Tuesday, February 7, 2012

The Dearly Departed

Rosebank (Connoisseurs Choice Bottling)
1991 - 17 years old
43% ABV

One of my goals for 2012 was to sample more whiskies from mothballed (closed) distilleries.  Well, I may have sandbagged that one a bit since I had a lovely sample of a 1991 Rosebank Connoisseurs Choice bottling on top of my liquor cabinet when I wrote that.  Regardless, it was time to open it last Saturday.  Time to sample my little bit of history.

For me, the appeal of a mothballed distillery is that you are, in a way, drinking history.  Mothballed distilleries are closed, they're not producing any more spirits.  Their remaining inventory exists in barrels, maturing either in the distillery warehouse, or more often, purchased by an independent bottler for sale under their label.  Rosebank and Port Ellen are the two most well known mothballed distilleries in Scotland.
Rosebank began operations in the late 18th century (perhaps as early as 1790) on the banks of the Fourth-Clyde canal in the Falkirk area of the Lowlands.  At the time, its position on the canal - the British Superhighway of the era - was an asset to their business.  However, from the moment the canals lost business to the roads, the distillery's location became a liability.  Rosebank's ingredient costs rose.  It cost more to get their product to market.  The fact that the distillery remained open until 1993 is a testament to the quality of the whisky.  Rosebank, according to Michael Jackson, "was the finest example of a Lowland malt.  It was a grievous loss."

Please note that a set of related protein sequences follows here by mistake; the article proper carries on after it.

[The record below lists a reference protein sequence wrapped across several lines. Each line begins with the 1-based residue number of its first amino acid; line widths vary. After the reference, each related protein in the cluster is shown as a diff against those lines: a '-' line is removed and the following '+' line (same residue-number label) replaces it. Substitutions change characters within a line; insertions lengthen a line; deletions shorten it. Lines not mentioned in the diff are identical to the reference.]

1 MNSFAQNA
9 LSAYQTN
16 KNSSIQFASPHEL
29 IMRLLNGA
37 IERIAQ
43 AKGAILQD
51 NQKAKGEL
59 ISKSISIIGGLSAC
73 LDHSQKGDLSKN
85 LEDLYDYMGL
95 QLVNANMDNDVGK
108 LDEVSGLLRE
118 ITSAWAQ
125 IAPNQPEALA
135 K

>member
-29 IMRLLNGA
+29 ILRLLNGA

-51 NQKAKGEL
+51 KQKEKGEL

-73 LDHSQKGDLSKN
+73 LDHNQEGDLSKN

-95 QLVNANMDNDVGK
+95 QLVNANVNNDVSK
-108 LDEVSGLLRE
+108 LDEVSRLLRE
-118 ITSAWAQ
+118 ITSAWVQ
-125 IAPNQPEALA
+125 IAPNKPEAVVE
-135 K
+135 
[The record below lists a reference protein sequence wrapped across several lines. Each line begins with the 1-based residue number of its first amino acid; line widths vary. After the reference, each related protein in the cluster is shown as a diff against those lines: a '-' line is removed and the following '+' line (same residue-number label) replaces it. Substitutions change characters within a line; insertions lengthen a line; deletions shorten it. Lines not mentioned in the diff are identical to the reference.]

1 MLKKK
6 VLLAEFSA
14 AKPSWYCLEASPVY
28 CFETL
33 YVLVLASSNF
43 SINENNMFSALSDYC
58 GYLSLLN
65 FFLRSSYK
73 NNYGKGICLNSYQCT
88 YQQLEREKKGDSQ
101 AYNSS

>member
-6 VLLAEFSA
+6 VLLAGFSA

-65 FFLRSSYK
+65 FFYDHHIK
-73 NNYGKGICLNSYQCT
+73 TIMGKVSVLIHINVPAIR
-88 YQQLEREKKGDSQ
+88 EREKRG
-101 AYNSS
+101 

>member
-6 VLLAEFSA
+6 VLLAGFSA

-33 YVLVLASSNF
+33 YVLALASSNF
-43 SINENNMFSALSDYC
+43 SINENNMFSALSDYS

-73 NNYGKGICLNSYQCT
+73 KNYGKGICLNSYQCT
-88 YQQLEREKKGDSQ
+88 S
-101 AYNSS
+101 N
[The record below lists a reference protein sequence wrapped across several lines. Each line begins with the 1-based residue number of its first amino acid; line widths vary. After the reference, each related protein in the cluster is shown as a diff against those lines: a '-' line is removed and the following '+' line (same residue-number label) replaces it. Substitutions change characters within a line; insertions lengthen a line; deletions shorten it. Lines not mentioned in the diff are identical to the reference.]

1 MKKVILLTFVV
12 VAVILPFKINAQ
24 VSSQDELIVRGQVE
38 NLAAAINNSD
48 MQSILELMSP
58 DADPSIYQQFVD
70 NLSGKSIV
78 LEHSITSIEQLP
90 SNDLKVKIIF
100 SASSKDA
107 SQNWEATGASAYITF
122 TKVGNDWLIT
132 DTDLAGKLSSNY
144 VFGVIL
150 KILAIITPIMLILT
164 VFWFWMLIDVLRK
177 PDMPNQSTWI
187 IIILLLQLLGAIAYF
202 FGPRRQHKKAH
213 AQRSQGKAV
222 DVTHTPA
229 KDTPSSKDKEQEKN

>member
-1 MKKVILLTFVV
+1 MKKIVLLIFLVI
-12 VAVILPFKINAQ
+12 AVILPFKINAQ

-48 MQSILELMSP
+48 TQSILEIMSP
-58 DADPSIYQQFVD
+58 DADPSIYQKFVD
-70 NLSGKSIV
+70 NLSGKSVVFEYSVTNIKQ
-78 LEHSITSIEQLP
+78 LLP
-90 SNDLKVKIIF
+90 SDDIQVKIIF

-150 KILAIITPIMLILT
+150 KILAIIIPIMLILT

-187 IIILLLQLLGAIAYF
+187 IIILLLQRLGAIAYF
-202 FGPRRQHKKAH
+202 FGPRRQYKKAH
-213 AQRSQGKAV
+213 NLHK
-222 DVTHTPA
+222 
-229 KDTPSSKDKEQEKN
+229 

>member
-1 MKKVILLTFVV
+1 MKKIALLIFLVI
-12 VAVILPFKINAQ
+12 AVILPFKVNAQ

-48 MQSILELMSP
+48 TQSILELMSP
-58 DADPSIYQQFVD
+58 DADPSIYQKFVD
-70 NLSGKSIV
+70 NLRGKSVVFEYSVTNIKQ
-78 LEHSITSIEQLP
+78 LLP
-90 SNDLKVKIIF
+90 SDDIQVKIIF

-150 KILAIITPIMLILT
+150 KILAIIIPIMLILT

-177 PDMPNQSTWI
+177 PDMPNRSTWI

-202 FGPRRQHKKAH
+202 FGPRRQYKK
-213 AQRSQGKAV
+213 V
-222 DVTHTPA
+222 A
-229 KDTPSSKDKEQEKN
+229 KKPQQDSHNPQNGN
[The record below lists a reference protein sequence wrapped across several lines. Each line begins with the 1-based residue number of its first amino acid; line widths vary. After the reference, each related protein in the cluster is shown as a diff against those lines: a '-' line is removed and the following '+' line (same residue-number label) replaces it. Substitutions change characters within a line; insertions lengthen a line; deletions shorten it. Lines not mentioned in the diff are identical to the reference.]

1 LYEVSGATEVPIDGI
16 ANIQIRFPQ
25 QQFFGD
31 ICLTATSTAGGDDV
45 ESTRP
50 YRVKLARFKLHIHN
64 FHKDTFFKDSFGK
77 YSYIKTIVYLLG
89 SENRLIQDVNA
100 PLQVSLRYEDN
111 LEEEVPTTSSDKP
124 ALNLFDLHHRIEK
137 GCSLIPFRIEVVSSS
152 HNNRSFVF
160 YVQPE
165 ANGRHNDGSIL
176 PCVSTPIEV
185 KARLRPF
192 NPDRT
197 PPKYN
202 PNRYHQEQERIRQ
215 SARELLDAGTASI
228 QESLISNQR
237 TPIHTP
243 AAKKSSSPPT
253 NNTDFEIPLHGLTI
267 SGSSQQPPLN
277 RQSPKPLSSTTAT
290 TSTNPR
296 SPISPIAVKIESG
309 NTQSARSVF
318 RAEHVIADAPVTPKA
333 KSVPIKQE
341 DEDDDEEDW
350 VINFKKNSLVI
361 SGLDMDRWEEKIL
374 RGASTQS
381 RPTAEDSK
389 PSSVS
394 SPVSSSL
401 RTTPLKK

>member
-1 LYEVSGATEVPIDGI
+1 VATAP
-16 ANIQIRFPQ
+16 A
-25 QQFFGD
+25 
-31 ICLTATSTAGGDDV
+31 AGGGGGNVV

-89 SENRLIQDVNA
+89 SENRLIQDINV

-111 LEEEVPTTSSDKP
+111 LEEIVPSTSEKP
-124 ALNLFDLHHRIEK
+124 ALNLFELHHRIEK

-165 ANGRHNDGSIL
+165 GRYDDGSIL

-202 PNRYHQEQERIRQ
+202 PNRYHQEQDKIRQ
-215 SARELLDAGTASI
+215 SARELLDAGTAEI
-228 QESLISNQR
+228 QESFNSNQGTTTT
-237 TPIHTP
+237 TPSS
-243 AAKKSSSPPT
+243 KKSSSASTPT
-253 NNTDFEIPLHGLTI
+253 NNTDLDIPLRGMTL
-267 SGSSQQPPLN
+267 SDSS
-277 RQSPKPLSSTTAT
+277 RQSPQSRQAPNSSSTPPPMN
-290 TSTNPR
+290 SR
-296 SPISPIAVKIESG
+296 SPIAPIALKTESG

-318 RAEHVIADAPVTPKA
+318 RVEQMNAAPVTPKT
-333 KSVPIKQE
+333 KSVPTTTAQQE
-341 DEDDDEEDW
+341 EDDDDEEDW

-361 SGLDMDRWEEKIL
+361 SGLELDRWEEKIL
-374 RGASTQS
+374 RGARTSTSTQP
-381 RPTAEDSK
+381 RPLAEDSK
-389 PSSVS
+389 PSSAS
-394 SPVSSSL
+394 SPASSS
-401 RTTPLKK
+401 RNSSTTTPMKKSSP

To the whisky itself.  I knew it was a Lowland whisky, so I had an idea about what I was getting myself into.  Rosebank had a light, golden color.  The nose was very mild and slightly floral.  What I was really waiting for was the taste - it's a 17 year old mothballed whisky for god's sake!  I was not disappointed.  Even for someone like me, who sometimes struggles with the palate, there were a ton of different flavors.  There was fruit, but more like the non-citrusy fruits like pears or apples.  There was also some spiciness and creaminess.  There was a lot going on.  And then, the finish, the last fleeting taste you get in the back of your mouth after you swallow, was minty!  That was a new one for me.  So new, in fact, that I consulted my Michael Jackson Complete Guide to Single Malt Scotch to make sure I wasn't overthinking it.  Sure enough, he found mint as well.  Vindication.
All in all, this is an excellent whisky, one that leaves you wanting more (when there just isn't any).  And I think I'll be continuing my search for more whisky history.

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